Small-molecule fluorescent probes for imaging gaseous signaling molecules: current progress and future implications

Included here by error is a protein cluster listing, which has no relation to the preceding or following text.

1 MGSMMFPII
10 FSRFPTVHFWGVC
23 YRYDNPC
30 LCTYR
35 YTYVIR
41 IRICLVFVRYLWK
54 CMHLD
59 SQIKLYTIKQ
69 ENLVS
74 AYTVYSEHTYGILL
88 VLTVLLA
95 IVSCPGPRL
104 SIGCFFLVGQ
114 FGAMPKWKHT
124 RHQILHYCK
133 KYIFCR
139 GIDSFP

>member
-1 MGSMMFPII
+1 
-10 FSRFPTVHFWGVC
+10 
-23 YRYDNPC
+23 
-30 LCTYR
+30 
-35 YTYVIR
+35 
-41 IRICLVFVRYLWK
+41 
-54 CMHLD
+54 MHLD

Endogenous gaseous signaling molecules including nitric oxide (NO), carbon monoxide (CO) and hydrogen sulfide (H2S) have been demonstrated to perform significant physiological and pharmacological functions and are associated with various diseases in biological systems. In order to obtain a deeper insight into their roles and mechanisms of action, it is desirable to develop novel techniques for effectively detecting gaseous signaling molecules. Small-molecule fluorescent probes have been proven to be a powerful approach for the detection and imaging of biological messengers by virtue of their non-invasiveness, high selectivity, and real-time in situ detection capability. Based on the intrinsic properties of gaseous signaling molecules, numerous fluorescent probes have been constructed to satisfy various demands. In this perspective, we summarize the recent advances in the field of fluorescent probes for the detection of NO, CO and H2S and illustrate the design strategies and application examples of these probes. Moreover, we also emphasize the challenges and development directions of gasotransmitter-responsive fluorescent probes, hoping to provide a general implication for future research.